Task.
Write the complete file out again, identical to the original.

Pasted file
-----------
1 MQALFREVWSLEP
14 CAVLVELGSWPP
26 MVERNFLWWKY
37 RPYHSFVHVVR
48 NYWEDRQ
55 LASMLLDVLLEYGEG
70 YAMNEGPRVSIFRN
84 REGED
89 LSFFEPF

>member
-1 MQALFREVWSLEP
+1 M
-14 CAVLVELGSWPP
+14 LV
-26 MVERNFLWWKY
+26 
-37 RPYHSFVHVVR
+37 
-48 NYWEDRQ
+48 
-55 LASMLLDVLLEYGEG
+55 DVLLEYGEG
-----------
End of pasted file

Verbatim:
1 MQALFREVWSLEP
14 CAVLVELGSWPP
26 MVERNFLWWKY
37 RPYHSFVHVVR
48 NYWEDRQ
55 LASMLLDVLLEYGEG
70 YAMNEGPRVSIFRN
84 REGED
89 LSFFEPF

>member
-1 MQALFREVWSLEP
+1 M
-14 CAVLVELGSWPP
+14 LV
-26 MVERNFLWWKY
+26 
-37 RPYHSFVHVVR
+37 
-48 NYWEDRQ
+48 
-55 LASMLLDVLLEYGEG
+55 DVLLEYGEG